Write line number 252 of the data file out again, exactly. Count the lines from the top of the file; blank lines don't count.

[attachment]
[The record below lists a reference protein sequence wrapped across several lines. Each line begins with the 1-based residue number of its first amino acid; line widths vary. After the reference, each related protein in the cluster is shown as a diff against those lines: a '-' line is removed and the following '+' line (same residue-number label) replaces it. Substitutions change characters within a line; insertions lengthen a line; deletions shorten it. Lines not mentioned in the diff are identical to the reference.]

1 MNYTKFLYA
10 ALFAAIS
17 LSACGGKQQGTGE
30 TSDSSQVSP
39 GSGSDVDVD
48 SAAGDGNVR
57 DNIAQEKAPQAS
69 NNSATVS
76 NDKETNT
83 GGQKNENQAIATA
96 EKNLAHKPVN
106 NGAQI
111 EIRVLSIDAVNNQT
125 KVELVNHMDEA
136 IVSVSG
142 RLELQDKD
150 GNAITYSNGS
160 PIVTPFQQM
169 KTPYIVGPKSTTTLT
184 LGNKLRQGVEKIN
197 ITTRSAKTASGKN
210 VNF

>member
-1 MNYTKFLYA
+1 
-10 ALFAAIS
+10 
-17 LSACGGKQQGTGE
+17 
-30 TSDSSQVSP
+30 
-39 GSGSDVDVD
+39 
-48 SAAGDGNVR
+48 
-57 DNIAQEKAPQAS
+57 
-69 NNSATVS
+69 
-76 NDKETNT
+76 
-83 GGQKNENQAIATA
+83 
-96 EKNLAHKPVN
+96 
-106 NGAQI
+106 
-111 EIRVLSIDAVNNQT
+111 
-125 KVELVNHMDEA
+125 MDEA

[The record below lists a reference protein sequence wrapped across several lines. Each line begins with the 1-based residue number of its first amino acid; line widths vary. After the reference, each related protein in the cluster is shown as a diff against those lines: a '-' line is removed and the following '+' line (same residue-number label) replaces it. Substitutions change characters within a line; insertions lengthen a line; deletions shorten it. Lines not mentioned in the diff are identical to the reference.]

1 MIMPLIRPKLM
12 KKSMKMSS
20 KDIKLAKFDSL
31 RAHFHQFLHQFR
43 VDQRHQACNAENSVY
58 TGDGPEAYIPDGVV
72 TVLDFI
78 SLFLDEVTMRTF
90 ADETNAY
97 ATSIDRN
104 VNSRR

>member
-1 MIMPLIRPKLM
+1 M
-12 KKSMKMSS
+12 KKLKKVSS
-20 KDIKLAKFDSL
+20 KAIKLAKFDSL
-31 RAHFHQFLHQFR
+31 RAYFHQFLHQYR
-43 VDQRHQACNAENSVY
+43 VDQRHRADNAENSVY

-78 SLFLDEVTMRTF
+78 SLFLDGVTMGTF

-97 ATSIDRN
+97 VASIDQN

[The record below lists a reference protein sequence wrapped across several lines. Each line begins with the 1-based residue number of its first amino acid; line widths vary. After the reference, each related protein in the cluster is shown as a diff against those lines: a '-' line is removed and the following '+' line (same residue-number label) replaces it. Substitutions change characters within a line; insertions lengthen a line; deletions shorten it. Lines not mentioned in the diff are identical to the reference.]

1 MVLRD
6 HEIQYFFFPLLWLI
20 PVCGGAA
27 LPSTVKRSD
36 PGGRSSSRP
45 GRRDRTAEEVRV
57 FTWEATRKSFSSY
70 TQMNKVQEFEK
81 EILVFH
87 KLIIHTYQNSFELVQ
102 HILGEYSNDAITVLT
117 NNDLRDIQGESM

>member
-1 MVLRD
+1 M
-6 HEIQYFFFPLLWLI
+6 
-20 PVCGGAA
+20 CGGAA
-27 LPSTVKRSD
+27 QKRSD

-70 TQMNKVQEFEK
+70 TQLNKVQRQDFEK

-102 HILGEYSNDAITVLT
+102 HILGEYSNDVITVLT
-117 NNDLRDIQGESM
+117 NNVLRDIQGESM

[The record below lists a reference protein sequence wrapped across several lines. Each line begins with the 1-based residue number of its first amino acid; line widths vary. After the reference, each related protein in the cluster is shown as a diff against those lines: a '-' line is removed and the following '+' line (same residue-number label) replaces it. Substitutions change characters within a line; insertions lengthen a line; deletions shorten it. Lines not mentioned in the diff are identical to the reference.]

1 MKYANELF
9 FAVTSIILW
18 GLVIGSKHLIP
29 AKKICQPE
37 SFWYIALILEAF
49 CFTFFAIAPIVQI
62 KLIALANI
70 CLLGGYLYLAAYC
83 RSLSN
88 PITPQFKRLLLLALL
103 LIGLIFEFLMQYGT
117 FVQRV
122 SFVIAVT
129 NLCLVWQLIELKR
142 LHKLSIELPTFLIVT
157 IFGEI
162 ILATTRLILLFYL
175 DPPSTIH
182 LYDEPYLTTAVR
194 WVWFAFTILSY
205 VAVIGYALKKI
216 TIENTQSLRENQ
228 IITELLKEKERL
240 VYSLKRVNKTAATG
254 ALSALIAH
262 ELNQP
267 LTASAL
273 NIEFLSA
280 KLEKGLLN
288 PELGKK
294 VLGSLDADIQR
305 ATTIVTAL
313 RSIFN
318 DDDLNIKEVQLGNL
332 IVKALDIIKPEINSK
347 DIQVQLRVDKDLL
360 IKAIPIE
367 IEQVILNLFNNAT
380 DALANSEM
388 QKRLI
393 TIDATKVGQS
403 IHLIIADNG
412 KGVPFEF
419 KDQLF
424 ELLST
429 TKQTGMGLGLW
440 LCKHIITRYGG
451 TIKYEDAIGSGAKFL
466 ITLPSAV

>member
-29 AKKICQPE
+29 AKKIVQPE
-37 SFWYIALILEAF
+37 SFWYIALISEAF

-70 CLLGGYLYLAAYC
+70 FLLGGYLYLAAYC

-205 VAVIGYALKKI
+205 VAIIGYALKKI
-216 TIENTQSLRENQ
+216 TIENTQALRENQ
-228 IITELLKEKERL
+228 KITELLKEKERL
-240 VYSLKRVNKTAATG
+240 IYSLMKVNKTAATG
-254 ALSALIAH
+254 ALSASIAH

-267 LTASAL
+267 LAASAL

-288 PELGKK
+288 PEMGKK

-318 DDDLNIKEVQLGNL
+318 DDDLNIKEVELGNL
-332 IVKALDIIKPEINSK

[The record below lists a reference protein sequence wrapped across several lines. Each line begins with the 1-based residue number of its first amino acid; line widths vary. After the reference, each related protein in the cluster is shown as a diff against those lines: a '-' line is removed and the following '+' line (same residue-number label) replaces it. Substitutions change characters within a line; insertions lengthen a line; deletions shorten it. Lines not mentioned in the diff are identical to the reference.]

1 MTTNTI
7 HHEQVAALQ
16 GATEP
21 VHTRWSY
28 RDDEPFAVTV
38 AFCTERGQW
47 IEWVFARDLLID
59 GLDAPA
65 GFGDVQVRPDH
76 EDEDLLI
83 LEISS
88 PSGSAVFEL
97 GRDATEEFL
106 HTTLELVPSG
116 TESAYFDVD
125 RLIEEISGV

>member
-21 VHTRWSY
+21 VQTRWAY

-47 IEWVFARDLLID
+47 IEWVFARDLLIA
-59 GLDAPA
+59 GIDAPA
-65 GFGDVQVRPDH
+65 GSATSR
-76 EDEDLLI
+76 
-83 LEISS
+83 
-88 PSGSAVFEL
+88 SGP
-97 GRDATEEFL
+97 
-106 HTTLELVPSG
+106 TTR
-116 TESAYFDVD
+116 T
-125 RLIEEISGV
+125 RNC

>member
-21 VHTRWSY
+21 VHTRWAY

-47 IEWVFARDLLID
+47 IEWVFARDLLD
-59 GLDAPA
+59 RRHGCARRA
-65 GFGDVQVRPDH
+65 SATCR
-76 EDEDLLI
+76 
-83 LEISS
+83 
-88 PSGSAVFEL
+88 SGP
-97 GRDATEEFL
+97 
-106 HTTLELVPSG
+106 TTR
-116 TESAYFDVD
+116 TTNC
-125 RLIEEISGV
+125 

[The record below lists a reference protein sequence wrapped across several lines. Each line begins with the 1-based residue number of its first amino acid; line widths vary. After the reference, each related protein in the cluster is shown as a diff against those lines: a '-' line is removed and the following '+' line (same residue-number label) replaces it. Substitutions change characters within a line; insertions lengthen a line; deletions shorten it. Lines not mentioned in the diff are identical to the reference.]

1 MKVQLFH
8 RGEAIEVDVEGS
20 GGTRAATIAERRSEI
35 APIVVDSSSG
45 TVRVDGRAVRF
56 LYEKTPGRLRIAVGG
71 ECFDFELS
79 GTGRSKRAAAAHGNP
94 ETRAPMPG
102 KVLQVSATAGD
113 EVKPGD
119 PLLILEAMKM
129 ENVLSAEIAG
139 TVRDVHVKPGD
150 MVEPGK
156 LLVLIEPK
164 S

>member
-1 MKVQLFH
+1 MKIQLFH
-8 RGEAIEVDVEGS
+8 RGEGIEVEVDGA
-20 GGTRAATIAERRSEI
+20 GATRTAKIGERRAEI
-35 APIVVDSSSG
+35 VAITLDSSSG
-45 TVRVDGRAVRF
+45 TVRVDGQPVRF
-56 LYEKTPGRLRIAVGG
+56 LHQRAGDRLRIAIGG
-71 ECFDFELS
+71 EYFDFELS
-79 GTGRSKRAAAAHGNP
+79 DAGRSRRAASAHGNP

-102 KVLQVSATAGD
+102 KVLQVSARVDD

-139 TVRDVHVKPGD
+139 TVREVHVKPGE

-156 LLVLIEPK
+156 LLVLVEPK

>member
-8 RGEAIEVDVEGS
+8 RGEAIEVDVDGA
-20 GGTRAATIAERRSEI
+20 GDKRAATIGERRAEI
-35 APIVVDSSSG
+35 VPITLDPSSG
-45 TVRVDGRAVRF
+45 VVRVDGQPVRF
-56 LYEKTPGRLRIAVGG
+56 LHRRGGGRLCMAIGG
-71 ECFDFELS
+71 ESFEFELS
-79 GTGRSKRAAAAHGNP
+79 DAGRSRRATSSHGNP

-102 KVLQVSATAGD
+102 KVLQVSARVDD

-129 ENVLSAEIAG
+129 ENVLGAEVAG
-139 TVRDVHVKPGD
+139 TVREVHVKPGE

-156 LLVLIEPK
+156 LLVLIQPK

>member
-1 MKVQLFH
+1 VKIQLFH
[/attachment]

71 ECFDFELS